Tuesday, February 11, 2014

Spaceship earth

Rob Bowman Theologically, the question is whether that theory can avoid implying that God deliberately deceives us into thinking that the universe is older than it really is. 
JIM S Now this scenario is extremely contrived or ad hoc. But that's not the problem I have with it: the problem I have is that it ascribes deception to God. God is painting scenes on the sky that never happened, he is manipulating the universe to make it appear differently than what it actually is. 

I'm struck by how many otherwise smart, sophisticated Christians think this old chestnut is a convincing objection to young-earth creationism. I'd like to make three points:

i) The disapproving description of God painting scenes on the sky that never happened is unintentionally amusing. What about parents who put starry wallpaper on the ceiling of the nursery? When their child is old enough to make the shocking discovery that those are paper stars instead of real stars, can he justifiably accuse his parents of "deliberate deception? 

ii) Communication is a two-way street. For instance, there are some literal-minded adults who are tone-deaf to satire. They never recognize satire. They always read it straight. Then someone has to painfully explain to them that it's satirical. Was the satirist guilty of deception because some readers are naive?

iii) Finally, let's take a comparison. Most of us have grew up with science fiction. The furniture of science fiction includes artificial planets. Suppose an ancient civilization built a huge space station on the edge of its solar system. Suppose they made it look like their home planet. Why? So that colonists would feel right at home. 

Suppose a catastrophe overtakes the home planet. Communications are lost. Suppose a generation grows up on the space station, not knowing that this is an artificial planet. The history of the station is long forgotten. 

Suppose a geologist makes a surprising discovery. He uncovers an elevator that takes him to a subterranean control room. The planet is actually a space station! The climate is controlled by computers. Below the organic surface, with its rocks and rivers, fauna and flora, the planet is actually made of alloys, with subterranean machinery to regulate various terrestrial and atmospheric processes.

Does the archeologist conclude that the engineers deliberately deceived the survivors? No. He simply corrects his operating assumption. He made a reasonable, but mistaken assumption that they were living on a natural planet. In fact, he admires the technology.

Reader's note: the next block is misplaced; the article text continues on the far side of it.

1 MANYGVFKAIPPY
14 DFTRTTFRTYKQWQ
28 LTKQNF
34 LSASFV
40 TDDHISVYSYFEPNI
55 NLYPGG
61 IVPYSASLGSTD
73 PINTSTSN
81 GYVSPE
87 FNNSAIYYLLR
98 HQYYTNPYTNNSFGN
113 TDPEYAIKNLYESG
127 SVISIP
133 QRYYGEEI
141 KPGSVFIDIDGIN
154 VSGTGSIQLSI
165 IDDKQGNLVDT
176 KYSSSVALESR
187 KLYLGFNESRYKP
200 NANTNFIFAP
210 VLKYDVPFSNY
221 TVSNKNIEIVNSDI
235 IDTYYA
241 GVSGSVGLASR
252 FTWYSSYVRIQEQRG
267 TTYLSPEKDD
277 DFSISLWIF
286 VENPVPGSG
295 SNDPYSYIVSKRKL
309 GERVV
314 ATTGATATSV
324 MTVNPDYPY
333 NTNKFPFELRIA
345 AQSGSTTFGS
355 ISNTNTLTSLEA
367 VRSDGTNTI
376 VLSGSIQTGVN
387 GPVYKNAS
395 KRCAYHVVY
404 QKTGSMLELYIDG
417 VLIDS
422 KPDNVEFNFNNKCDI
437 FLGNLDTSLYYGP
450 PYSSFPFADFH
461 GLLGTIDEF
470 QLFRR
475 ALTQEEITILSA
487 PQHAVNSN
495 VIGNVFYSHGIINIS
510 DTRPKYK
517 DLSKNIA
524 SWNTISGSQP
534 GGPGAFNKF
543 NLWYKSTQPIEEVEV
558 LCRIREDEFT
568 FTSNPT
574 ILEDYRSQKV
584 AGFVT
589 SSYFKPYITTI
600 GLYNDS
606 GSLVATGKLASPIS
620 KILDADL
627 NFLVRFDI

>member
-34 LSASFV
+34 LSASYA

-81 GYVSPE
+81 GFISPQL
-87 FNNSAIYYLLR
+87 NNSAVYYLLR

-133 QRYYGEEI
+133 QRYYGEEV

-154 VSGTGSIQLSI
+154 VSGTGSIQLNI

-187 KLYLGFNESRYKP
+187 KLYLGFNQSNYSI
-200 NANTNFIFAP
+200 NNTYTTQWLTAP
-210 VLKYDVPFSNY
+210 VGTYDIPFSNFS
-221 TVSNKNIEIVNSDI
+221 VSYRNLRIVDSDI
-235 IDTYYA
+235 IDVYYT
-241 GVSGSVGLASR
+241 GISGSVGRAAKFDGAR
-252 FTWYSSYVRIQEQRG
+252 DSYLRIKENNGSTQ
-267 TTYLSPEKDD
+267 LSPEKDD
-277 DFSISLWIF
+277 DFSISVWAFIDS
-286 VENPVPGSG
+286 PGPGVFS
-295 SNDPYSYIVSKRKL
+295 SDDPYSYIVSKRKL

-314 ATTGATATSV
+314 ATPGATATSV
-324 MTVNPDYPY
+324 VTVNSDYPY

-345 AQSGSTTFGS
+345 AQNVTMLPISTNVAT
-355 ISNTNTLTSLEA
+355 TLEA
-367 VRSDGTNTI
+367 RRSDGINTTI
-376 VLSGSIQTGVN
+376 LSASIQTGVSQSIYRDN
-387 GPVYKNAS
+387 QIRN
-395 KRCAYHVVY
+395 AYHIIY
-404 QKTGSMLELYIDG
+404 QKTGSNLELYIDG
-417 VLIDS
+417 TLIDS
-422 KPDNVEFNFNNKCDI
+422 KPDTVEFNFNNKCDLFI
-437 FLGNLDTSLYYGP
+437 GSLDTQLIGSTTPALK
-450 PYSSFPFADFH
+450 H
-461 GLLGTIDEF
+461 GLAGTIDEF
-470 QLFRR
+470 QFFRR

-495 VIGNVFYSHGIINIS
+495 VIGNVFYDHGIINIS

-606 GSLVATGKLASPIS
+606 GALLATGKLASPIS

Or suppose I was raised on a holodeck. I never knew any better. The holodeck was the real world. Real for me. I have no other frame of reference. 

If I later find out it was just a holodeck, do I have reason to feel betrayed? Why? Am I entitled to expect that I wouldn't or shouldn't grow up on a holodeck? Was I supposed to be informed ahead of time that this is actually a holodeck? Or is that a presumptuous expectation? 

Real life is full of surprises. Especially in the past, many people were geographically isolated. Some never saw snow. To them a frozen pond would be unimaginable.  


  1. What about parents who put starry wallpaper on the ceiling of the nursery? When their child is old enough to make the shocking discovery that those are paper stars instead of real stars, can he justifiably accuse his parents of "deliberate deception?

    Great point!!!

  2. Steve, I understand if you delete this post because it's off topic. But I wanted to ask you or other presuppositionalists (e.g. "Mr. Fletcher" *g*) to possibly one day address the arguments an atheist friend of mine made against presuppositionalism. Specifically to his youtube video titled Presuppositionalism & Properly Basic Beliefs. After setting up the foundations for his argument against presuppositionalism in the first 28 minutes of the video (which is essential to his argument), he transitions into his argument against presuppositionalism for the last 6 min of the video HERE.

    I've been dialoguing with him for over a decade and he's very sharp (IMO). At least compared to me (but that's saying very little). He studied philosophy as a undergraduate and was knowledgeable enough that he was allowed to teach other undergraduates. His background is in epistemology. That was his the area of research when he eventually decided to stop pursuing his doctorate. He said that the closer he got to getting his doctorate, the less appealing it became to him.

    1. BTW, I don't recommend anyone respond to him without viewing the entire video. He's a really nice guy, but honest enough to call someone on their BSing (like he has done to me on multiple occasions). If anyone does respond, I'll call his attention to any responses.